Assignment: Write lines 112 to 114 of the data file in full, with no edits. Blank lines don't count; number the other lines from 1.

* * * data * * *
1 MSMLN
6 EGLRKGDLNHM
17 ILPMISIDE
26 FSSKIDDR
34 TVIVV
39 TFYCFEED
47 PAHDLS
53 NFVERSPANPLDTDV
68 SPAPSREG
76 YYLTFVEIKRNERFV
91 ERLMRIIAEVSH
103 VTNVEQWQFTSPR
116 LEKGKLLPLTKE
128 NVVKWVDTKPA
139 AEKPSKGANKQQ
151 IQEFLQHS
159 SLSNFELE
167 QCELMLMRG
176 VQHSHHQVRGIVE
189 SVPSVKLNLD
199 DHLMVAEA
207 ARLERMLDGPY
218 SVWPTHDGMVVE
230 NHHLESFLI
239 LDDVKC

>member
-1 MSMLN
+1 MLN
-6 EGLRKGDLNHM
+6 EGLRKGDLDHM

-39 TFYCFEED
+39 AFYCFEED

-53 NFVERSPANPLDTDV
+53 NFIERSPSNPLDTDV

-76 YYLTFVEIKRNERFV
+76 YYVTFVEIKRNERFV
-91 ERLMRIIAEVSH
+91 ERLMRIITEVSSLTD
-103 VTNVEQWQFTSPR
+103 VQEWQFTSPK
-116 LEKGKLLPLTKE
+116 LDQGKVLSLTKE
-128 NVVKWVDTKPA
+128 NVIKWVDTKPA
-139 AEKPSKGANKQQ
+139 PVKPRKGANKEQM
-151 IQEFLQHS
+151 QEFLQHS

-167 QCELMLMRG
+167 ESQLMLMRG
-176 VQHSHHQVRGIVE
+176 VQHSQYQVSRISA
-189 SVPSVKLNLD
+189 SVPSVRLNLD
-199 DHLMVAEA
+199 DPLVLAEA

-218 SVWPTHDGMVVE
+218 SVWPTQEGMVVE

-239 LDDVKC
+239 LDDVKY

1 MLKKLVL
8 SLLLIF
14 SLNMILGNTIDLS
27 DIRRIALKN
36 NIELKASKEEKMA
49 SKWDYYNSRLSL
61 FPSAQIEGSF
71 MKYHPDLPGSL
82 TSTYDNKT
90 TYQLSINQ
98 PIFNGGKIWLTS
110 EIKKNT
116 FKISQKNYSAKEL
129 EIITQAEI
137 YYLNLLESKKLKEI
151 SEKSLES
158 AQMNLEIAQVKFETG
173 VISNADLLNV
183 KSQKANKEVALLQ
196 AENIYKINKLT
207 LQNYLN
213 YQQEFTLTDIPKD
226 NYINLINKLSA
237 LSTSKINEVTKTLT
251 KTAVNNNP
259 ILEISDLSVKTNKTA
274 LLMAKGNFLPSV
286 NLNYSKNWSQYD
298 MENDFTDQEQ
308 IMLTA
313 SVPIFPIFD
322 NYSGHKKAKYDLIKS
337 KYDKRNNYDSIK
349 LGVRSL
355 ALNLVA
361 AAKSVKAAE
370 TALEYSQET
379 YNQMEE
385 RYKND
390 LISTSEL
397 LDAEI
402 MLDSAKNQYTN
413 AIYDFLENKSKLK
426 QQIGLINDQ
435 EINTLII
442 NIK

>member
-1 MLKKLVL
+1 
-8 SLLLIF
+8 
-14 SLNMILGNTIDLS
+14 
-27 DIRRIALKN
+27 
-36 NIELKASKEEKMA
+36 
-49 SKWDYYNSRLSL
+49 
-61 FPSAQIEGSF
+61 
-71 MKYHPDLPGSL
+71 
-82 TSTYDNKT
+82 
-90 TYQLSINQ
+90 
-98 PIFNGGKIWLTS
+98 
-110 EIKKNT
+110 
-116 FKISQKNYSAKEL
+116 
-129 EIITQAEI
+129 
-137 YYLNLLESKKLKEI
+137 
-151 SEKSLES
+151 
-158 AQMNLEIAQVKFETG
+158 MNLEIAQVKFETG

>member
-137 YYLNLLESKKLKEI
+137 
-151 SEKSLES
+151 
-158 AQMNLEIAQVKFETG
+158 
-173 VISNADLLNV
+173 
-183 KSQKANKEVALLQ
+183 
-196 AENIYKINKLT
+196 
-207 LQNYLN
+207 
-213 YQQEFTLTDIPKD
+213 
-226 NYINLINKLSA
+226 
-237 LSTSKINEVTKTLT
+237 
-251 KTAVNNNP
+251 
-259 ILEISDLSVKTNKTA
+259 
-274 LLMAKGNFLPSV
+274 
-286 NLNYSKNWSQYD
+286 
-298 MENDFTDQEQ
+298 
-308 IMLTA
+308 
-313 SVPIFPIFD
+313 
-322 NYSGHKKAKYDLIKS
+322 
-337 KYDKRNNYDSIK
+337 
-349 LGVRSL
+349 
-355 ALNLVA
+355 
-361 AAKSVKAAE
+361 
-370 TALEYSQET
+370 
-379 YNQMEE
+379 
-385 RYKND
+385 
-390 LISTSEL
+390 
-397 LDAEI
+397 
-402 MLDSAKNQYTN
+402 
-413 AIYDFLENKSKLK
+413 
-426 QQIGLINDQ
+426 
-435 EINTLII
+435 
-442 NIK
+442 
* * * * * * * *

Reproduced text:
-14 SLNMILGNTIDLS
+14 
-27 DIRRIALKN